This movie is so loaded with cheese that it’s really a comedy. Marilyn Manning has two other IMDB credits, one of which was the actually good Sadist. Pity, as Ms Manning was very easy on the eyes, especially in a bikini. She could have given me a shave any day, if I had shaved back in 1962. Cuter than Annette Funicello of the Beach Party movie franchise. Mr Kiel went on to do bit parts calling for a tall guy and also got some better roles. As mentioned, he was an alien in Twilight Zone and Jaws in the James Bond franchise. He also played the tall man in the Adam Sandler movie Happy Gilmore. Overall, he has 82 credits on IMDB and had a successful career. Arch Hall Jr has a total of 9 IMDB credits, 6 of them his father’s films. He left acting to become a pilot. What happened to Marilyn Manning after her three movies is not known and I can find nothing really about her. She was a chiropractor’s receptionist in the same building as the film company for EEGAH! and was brought in because of her very good looks.

Overall, EEGAH! Is a hilarious send-up of sci-fi/horror movies. Like Plan 9 From Outer Space, it’s so bad, it’s good.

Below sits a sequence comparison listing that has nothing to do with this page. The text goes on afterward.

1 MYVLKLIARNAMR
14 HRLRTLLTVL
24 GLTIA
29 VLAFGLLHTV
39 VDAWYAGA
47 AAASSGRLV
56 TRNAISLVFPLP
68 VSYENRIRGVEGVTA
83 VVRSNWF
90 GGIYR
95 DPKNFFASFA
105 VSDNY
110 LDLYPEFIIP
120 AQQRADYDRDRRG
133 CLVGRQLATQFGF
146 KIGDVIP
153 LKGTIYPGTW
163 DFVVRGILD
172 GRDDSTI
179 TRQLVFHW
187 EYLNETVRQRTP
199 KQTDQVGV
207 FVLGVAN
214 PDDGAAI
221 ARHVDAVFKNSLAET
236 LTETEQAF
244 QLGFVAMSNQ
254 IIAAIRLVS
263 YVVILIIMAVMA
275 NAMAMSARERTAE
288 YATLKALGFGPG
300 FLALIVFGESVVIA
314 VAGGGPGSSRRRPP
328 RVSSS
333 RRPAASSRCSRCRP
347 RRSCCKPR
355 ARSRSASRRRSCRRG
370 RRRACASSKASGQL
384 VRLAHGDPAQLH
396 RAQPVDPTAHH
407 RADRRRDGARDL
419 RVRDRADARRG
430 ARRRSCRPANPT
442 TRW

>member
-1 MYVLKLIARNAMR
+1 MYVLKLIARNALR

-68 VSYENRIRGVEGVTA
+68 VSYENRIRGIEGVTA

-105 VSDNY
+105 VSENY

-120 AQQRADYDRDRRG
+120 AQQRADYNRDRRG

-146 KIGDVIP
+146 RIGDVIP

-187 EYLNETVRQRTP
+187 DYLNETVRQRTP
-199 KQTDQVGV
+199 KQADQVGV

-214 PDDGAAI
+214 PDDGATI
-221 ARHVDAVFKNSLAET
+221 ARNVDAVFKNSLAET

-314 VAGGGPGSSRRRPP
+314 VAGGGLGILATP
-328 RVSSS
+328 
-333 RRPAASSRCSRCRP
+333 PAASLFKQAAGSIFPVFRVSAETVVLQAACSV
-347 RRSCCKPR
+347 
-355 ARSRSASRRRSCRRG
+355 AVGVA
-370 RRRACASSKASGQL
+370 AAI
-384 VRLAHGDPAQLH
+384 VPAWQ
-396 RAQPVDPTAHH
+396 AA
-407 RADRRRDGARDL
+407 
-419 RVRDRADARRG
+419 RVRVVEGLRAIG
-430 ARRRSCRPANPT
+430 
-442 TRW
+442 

Tyler Over at the Portly Politico Has Added His Two Cents on Dissident Right and the Civic Nationalists

Tyler has a lot of good things to say about the topics we’ve both been seeing on the political stage.  Plus he says some good things about me, so how can I resist.

 

The State of the Right, Part II: Dissident Right and Civic Nationalists

Guest Contributor – TomD – 21APR2019 – Photo

Here’s a shot with a long lens of a roller coaster scene at a county fair.

 

Cell phones do a pretty good job for some shots but there are a lot of situations that are just beyond them. The shot below for instance was taken in an over 200′ long tunnel with one incandescent bulb in the foreground and the distant entry daylight backlit, that’s usually an impossible lighting situation.